What Do We Owe Our Children?

Author: Gary Hart

On more than one occasion, I’ve raised the question whether the Constitution’s preamble, setting out our national purposes for “ourselves and our posterity,” creates a binding obligation on each generation to govern not only for itself but also for future generations.  The concept is a revolutionary one even for a new revolutionary nation.  The Constitutional, legal, and most of all moral implications of this mandate are staggering.

Professor Burns Weston and his colleagues at the University of Vermont Law School have done more scholarly work on this idea than any others I’m aware of.  Their publications are on the cutting edge of legal and political thinking concerning intergenerational accountability.  Every elected and appointed official, federal, State, and local, should be required to read what they have produced.

No current issue confronts this question more starkly than the climate legislation now pending in the U.S. Senate and the debate underway in Copenhagen.  If your political philosophy is everyman-for-himself-and-devil-take-the-hindmost, and especially if you are above a certain age, you can join the deniers and say: What the hell.  If, however, you possess any kind of moral sense (including those who make the loudest religious claims) and if you take the Constitutional obligation to “our posterity” seriously, you must consider the kind of destabilized world we are leaving for future generations.

And for those in between who will not take the trouble to learn, Dante offers the lesson: There is a special place in hell for those who, in times of moral crisis, preserve their neutrality.

Some issues transcend ideology and politics: poverty; nuclear arms races; war and peace; child nutrition; homelessness.  The future climate is one of these.  Presumably, those operating businesses that produce greenhouse gasses have children.  They may leave their children private legacies of wealth.  But they also are leaving them a public legacy of destruction that is possibly irreversible.

When one’s life is weighed on the scale of eternity, what is more important: money or a healthy climate?

6 Responses to “What Do We Owe Our Children?”

  1. Brian Ross Says:

    Gary, excellent article. Brian

  2. Bill Holen Says:

    Well said Gary.

  3. Tom J. Flaherty Says:

    The Cream of the Crop.

    When it goes to the Preamble I’m a sucker for it but this piece is especially well put. The look to the future for a more perfect union for our children,ah good on you. Thank you for Profesor Burn Westons name I’ll try to check out the work.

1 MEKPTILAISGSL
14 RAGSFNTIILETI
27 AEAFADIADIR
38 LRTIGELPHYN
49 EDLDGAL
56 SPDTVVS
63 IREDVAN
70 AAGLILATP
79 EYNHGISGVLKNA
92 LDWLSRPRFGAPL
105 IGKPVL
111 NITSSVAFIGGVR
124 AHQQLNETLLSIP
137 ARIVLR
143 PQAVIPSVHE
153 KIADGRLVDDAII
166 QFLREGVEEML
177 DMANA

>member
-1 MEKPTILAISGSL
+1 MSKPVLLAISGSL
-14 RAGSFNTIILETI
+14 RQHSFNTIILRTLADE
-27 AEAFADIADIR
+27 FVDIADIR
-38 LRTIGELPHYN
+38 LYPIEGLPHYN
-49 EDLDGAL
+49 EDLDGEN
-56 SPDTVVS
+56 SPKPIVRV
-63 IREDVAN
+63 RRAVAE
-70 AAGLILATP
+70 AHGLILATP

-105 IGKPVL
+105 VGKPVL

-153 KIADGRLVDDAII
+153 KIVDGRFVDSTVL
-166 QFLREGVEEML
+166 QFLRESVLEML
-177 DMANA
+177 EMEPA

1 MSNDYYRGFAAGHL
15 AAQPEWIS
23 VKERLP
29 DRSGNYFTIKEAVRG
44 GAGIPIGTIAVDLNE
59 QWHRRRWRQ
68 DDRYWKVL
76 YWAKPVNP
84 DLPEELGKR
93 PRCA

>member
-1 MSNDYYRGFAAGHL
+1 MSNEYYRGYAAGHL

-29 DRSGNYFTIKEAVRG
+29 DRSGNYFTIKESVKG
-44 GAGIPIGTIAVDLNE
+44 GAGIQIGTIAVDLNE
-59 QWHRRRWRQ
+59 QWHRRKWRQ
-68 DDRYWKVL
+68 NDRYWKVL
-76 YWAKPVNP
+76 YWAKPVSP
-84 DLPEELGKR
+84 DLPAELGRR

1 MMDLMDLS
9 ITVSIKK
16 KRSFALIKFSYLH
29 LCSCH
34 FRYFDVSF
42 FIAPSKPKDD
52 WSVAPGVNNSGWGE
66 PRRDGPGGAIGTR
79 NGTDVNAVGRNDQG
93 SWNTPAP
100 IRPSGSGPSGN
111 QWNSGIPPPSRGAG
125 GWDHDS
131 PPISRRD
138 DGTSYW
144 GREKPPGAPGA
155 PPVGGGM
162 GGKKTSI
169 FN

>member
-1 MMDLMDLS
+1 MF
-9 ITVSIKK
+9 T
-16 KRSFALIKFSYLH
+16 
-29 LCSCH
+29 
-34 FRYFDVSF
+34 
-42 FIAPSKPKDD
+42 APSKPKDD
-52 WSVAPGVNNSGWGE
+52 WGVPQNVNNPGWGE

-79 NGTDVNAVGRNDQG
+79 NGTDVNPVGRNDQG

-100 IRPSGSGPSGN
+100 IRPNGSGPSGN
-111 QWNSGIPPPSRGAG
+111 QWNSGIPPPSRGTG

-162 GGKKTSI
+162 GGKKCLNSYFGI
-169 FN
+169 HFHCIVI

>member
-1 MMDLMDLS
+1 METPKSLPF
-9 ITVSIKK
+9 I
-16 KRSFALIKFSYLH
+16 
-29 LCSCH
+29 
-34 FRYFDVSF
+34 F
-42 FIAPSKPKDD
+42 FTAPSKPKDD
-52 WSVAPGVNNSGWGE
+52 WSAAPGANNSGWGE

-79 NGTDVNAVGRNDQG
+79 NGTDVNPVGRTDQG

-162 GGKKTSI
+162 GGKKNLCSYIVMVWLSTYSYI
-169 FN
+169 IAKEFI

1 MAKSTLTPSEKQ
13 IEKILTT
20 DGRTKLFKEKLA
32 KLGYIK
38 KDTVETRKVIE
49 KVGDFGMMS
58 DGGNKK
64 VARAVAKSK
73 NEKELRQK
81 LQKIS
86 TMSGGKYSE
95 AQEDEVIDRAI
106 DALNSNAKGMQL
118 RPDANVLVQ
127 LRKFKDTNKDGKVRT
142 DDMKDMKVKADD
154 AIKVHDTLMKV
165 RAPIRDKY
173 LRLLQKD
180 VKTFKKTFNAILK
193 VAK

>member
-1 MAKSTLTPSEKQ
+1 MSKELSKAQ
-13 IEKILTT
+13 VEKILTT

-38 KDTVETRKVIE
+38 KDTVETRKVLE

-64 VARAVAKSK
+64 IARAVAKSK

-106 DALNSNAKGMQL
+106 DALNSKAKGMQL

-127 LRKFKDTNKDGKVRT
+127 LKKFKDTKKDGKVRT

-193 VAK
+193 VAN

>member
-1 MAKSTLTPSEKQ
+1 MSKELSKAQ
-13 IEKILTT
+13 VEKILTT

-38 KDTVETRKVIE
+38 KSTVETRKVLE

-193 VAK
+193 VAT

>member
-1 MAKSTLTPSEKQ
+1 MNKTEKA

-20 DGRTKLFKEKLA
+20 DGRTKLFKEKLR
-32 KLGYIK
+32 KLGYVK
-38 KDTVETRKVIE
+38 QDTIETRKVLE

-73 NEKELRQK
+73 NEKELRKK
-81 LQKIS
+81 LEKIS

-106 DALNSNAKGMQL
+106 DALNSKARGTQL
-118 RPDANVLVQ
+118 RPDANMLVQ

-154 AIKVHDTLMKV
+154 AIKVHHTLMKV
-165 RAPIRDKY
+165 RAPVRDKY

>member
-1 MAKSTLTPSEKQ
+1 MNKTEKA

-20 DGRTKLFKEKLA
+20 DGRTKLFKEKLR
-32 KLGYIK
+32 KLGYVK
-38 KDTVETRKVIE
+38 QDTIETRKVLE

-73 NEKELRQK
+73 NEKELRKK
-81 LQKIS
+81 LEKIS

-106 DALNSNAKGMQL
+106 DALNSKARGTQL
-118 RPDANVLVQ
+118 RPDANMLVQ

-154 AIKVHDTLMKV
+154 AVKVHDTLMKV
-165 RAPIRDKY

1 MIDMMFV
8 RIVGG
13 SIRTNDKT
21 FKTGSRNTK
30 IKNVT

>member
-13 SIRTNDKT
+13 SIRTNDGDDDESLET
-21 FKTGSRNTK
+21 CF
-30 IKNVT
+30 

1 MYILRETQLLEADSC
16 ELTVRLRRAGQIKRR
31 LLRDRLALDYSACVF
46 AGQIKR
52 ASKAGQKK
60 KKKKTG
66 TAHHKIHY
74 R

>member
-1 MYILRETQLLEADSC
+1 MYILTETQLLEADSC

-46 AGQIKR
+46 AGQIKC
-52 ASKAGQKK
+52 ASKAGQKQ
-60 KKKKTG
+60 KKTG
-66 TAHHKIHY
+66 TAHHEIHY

All the Best,

    Tom

  4. Jeff Simpson Says:

    I have come to believe that climate change denialists are either selfish or stupid. The effective delivery of their message, however, precludes the latter. Eisenhower warned us about the military-industrial complex, and yet we have not heeded his warning about curbing improper influence in the political sphere. Somewhere along the way the right to petition became the exclusivity of access afforded only to big donors, and hence only the voices of those with the deepest pockets are heard.

    Removal of big money from politics to prevent what the Founding Fathers might rightly have viewed as the total subversion of the democratic process will be difficult, but we should not shy from an action just because it will be arduous. Requiring that all broadcast stations, in order to maintain their FCC license, must donate free airtime to viable political candidates would help lessen the importance of the size of the warchest, thus allowing more long-term (and less business-friendly) messages to be heard.

  5. Tom Gleason Says:

    Gary: it struck me in reading your post on climate change that one could insert the terms “our exploding national debt” in place of”future climate” and”our federal government” in place of “operating businesses”to describe another “public legacy of destruction that is possibly irreversible.” While both Democrat and Republican presidents and congresses should share the blame, the Obama Administration and a Congress that has been controlled by Democrats since January 2007 have accelerated us at breakneck speed toward another
    type of devastation in the “destabilized world” we are leaving future generations.

  6. debt arbitration Says:

    I kinda like this article, i think its uplifting to our members. so many things to learn and i hope you always write great stuff on this site. tnx

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